The European Commission said it acted illegally by forcing makers of Android phones to install its software. It drove millions of users straight to Googles own search engine.
The fine – the biggest ever handed down by the EU for an anti-trust penalty – will take Google 14 days to pay. The firm is worth £645bn.
EU Commissioner Margrethe Vestager said: “Google has required manufacturers to pre-install the Google search and browser apps on devices running on the Android mobile operating system.”
She said operators were only given access to apps through the Google Play store if they used the Google search engine.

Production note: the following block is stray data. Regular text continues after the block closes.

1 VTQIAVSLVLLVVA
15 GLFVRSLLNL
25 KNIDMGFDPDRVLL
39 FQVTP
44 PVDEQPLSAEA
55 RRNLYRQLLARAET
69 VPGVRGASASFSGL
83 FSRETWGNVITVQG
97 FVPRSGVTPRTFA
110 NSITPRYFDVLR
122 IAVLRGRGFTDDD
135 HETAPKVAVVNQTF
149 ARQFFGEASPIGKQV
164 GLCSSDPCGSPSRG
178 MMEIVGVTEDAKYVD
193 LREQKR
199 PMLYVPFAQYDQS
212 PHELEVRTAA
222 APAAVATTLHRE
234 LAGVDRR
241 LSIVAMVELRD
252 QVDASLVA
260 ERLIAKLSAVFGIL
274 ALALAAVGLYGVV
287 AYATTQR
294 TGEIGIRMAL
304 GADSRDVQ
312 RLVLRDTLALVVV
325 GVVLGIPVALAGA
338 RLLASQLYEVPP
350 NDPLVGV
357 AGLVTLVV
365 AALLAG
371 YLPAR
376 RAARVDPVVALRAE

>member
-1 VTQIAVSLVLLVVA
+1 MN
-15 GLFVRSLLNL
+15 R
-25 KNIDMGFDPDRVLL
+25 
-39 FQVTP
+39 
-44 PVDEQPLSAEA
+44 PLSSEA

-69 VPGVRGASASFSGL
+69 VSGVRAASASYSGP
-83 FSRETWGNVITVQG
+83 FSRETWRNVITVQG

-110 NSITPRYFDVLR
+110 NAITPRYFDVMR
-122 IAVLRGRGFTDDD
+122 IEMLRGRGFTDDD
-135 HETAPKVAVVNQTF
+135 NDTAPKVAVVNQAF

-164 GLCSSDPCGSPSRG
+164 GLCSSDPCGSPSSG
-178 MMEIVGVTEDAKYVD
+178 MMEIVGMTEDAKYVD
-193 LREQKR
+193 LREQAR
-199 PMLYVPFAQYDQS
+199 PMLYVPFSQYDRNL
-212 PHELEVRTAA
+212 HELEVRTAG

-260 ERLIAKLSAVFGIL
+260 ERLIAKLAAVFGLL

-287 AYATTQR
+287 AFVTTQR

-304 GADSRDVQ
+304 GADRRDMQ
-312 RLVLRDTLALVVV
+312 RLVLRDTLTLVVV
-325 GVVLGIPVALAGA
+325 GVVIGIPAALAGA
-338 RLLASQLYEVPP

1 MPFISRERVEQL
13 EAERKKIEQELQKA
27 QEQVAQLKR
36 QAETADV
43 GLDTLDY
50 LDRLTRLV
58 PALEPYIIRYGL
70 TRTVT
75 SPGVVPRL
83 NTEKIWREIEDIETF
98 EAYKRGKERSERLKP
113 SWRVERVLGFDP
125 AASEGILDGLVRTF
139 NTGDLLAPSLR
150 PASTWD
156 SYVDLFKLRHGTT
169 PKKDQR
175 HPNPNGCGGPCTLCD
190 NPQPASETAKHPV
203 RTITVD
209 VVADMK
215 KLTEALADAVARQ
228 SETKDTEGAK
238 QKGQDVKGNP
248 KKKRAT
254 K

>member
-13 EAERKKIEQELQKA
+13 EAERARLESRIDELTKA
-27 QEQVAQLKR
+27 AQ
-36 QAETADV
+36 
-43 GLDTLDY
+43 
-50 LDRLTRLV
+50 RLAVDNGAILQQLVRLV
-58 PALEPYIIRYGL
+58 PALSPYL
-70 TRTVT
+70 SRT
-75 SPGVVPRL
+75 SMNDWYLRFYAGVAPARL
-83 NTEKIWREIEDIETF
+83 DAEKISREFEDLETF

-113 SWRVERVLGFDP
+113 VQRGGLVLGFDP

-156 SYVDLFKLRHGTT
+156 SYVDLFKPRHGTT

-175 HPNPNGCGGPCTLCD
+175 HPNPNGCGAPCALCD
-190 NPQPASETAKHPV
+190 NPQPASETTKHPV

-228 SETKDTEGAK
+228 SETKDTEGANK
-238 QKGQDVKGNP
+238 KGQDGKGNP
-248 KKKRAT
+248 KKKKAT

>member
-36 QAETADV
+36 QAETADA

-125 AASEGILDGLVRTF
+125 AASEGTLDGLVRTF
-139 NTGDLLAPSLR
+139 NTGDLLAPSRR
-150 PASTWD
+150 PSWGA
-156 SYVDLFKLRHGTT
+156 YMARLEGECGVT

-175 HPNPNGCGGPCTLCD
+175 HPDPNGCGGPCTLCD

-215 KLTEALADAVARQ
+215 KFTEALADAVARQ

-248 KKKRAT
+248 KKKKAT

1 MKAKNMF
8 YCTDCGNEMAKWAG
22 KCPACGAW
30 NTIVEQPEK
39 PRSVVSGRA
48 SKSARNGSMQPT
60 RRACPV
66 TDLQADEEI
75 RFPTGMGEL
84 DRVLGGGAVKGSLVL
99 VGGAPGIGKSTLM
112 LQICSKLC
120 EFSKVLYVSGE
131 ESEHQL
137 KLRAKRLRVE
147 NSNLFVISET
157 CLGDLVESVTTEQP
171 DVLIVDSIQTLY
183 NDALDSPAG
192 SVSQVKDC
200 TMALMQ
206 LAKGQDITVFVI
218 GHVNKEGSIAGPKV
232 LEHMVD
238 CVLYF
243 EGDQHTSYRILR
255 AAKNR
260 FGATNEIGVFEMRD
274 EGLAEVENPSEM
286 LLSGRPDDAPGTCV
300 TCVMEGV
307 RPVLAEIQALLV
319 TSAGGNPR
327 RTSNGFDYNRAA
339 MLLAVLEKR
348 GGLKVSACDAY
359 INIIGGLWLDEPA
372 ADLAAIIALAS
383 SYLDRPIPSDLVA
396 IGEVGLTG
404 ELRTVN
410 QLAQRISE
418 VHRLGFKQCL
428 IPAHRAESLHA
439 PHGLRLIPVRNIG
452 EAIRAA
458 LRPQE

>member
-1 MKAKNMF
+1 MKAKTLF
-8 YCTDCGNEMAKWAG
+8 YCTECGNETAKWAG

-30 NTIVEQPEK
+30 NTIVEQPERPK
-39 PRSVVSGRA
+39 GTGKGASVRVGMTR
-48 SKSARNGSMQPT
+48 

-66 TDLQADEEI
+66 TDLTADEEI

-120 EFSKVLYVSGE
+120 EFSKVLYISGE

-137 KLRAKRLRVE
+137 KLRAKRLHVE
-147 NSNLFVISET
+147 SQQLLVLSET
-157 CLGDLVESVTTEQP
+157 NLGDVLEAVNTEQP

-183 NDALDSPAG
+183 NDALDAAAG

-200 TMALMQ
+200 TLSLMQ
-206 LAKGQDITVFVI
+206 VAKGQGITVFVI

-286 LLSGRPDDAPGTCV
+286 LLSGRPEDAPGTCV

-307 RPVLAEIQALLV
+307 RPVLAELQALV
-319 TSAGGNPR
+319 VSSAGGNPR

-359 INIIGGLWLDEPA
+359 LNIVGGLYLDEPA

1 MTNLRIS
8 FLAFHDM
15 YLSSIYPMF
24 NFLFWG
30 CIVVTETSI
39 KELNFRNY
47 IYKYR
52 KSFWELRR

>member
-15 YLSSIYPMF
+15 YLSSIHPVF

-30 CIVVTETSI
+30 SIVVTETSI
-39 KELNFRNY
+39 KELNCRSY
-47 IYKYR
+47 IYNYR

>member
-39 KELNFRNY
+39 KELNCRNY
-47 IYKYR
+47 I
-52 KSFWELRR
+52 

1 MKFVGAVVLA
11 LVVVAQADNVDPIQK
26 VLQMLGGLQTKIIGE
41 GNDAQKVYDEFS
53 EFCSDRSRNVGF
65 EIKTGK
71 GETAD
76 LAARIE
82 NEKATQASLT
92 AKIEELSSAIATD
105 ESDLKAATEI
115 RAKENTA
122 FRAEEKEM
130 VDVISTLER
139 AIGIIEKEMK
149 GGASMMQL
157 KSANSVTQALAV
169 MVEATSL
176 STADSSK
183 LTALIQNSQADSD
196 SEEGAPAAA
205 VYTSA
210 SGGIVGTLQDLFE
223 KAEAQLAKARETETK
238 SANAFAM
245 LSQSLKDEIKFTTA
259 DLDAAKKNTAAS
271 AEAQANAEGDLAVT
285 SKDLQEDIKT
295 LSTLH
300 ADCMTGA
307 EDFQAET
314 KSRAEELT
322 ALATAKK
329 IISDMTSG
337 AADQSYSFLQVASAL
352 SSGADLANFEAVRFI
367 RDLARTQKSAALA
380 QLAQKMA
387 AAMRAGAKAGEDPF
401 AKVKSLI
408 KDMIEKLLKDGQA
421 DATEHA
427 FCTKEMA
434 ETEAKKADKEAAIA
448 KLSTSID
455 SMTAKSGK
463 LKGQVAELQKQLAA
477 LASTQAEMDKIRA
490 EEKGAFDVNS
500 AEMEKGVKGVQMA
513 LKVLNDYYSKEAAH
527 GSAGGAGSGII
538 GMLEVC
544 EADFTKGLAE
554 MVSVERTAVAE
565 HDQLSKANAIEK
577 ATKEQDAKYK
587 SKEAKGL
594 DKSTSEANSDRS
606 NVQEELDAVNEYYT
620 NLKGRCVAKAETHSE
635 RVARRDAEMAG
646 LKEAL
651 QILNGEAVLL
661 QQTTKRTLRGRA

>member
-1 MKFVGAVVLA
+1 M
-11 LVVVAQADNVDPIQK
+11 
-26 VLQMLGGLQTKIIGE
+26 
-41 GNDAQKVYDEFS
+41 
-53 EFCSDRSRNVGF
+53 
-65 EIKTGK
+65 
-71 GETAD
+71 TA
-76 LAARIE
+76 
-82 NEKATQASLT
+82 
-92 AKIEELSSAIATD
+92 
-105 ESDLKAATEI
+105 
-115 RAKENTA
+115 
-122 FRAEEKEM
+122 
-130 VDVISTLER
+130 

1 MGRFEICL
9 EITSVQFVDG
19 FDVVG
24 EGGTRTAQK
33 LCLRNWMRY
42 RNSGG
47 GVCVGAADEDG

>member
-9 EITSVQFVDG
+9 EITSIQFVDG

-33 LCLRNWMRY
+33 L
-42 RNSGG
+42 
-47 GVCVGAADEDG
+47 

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“They have denied European consumers the benefits of effective competition”
Margrethe Vestager, EU Commissioner
Investigators also found the firm paid some manufacturers and networks to put the Google search app on their phones.
Ms Vestager said: “They have denied European consumers the benefits of effective competition in the important mobile sphere.
“This is illegal under EU anti-trust rules.” Googles CEO Sundar Pichai said his company would challenge the ruling. And a tweet from the Google Europe account said: “Android has created more choice for everyone, not less.
“A vibrant ecosystem, rapid innovation and lower prices are classic hallmarks of robust competition.” Google has 90 days to stop the banned practices.